What is the output of the following code? 1: String str = "Welcome"; 2: 3: str.concat(" to Java!"); 4: 5: System.out.println(str); A) Strings are immutable, compilation error at line 3. B) Strings are immutable, runtime exception at line 3. C) Prints "Welcome". D) Prints "Welcome to Java!". I had read that concat method is for strings so whats the output of the above code??
The answer given is C but i thought that one can concatenate with strings, however considering that strings are immutable than we cannot use the concat...Is this the logic? One more thing, i am not compiling each code...rather doing it more theoretically, Is it the right approach? or should i also compile and see the outputs? and then deduce etc. ooops! i just compiled and found the answer...that was quite a simple problem..and i guess one should compile!!to have a real understanding. one last thing: line 3 cannot be used alone and has to be assigned to str to make it work for the compiler! right?
Because Strings are immutable, all string methods are non-destructive Any seemingly mutable operation on String ( concat, +=, trim, toUpperCase, toLowerCase. etc ) actually returns a reference to the new string object. Obviously, they don't affect the object on which the method is called. In your example, the .concat method is returning a new string, but you are not storing it anywhere. The original String str continues to preserve its original value. Hope this clarifies, Ajith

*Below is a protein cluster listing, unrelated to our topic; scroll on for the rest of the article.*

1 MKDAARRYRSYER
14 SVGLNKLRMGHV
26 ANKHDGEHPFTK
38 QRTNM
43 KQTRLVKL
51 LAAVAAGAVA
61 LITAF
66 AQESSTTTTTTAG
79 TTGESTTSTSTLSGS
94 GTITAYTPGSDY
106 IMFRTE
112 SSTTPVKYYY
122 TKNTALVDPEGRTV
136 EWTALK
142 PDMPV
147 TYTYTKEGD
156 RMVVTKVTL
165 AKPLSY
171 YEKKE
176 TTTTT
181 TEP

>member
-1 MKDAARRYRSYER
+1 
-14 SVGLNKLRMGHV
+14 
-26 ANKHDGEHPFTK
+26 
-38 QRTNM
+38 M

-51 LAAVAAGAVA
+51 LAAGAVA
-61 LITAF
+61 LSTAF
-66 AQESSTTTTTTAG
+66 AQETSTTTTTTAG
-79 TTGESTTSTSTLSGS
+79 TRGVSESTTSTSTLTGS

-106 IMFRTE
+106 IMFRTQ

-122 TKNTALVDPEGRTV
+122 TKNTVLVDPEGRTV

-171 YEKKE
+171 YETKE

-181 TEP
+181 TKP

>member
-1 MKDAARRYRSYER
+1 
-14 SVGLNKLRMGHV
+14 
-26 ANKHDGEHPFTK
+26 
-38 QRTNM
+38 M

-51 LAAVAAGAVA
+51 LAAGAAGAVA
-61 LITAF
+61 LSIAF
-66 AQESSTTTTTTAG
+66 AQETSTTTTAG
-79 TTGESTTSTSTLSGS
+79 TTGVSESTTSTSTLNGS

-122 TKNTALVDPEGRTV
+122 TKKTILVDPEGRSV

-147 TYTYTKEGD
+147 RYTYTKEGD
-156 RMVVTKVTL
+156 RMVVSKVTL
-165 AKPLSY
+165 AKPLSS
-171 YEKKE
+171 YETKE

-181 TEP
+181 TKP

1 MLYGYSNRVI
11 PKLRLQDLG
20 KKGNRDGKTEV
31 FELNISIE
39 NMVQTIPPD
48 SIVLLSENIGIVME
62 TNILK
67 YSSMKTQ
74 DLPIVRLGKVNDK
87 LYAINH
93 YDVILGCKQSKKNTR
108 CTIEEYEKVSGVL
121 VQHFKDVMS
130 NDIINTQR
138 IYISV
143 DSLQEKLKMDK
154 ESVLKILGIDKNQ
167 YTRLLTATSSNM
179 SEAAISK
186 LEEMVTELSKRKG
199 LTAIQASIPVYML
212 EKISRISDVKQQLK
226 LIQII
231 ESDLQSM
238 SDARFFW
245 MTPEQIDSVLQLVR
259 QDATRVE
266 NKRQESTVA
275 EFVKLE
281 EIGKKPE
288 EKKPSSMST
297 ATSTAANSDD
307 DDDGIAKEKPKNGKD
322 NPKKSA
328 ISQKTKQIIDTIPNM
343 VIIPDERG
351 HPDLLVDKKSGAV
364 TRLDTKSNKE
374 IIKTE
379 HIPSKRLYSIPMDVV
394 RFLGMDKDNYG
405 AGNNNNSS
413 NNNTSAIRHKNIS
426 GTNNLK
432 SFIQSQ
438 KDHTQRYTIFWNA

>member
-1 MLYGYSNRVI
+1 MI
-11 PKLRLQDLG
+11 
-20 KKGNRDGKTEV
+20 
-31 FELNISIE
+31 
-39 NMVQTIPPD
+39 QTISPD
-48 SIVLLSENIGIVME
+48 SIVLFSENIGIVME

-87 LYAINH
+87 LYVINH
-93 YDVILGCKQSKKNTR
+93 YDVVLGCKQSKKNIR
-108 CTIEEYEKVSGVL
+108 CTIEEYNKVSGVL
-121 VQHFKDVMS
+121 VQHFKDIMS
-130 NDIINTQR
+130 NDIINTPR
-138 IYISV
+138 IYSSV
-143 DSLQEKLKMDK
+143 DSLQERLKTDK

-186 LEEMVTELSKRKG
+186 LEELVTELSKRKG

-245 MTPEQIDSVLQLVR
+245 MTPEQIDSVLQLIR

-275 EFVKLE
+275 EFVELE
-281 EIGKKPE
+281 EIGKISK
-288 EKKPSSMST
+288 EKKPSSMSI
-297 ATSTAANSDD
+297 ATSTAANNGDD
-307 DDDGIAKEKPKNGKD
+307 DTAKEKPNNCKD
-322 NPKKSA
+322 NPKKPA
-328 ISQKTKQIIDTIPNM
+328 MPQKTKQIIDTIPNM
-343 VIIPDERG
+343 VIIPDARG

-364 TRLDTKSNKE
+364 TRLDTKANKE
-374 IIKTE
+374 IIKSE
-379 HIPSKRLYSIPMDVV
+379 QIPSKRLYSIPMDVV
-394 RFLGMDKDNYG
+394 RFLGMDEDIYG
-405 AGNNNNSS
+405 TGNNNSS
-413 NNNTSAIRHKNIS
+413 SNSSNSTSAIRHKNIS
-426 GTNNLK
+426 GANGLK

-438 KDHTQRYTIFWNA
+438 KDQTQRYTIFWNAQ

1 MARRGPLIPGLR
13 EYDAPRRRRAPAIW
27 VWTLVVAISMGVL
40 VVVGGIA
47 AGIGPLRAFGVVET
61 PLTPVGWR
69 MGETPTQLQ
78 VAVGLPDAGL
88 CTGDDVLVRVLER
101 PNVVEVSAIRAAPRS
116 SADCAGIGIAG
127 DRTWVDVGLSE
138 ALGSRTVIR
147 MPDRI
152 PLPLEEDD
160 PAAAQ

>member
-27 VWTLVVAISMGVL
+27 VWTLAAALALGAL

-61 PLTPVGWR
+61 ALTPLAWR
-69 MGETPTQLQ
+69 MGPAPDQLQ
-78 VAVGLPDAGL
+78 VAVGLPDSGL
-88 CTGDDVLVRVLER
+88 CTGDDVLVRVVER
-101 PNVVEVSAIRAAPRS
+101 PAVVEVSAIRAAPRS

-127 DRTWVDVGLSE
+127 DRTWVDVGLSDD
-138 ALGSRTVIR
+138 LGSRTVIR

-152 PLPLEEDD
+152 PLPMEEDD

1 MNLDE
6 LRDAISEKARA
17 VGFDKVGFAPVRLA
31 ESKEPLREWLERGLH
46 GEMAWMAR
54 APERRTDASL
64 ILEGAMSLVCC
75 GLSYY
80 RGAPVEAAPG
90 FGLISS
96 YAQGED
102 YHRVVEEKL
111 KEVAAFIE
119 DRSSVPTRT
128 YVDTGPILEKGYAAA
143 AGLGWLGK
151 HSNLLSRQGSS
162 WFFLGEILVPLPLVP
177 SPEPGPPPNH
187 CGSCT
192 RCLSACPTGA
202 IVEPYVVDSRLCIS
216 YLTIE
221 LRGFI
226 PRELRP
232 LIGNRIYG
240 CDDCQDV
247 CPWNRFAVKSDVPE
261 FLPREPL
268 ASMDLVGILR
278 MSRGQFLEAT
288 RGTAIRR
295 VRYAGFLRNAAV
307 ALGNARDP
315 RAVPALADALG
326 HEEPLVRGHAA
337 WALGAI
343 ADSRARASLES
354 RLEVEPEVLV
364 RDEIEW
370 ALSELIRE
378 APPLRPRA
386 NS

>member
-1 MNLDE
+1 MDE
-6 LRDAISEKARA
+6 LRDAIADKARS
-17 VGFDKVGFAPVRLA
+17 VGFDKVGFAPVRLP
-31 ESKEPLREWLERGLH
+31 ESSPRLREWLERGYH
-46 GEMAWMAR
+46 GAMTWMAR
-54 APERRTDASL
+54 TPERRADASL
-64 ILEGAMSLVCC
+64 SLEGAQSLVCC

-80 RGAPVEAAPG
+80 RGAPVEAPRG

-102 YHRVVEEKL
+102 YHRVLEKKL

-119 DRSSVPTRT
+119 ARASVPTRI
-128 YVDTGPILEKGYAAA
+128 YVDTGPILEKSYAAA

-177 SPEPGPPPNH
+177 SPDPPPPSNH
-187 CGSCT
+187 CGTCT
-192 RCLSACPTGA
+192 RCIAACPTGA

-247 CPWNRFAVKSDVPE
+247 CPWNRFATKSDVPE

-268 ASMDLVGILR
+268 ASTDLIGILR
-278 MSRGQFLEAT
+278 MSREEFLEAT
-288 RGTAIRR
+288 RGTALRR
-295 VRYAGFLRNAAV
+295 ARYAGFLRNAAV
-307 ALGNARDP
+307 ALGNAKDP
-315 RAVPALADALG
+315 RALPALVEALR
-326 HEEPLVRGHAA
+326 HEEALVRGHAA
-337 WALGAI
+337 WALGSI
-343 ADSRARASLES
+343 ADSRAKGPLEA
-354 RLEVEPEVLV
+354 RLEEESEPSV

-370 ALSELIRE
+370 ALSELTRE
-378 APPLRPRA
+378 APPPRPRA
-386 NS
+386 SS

Open Group Certified Distinguished IT Architect. Open Group Certified Master IT Architect. Sun Certified Architect (SCEA).
hi in simpler words if u would have said str=str.concat("to java"); the u would have got D as u r answer
lets say & means address of the reference * means object to which it is pointing to
String str = "Welcome"; // str &200 "welcome" address is *300 str.concat(" to Java!"); // a new object is created but without assignment to any reference System.out.println(str); //str still contains reference to object stored at *300 hope this helps
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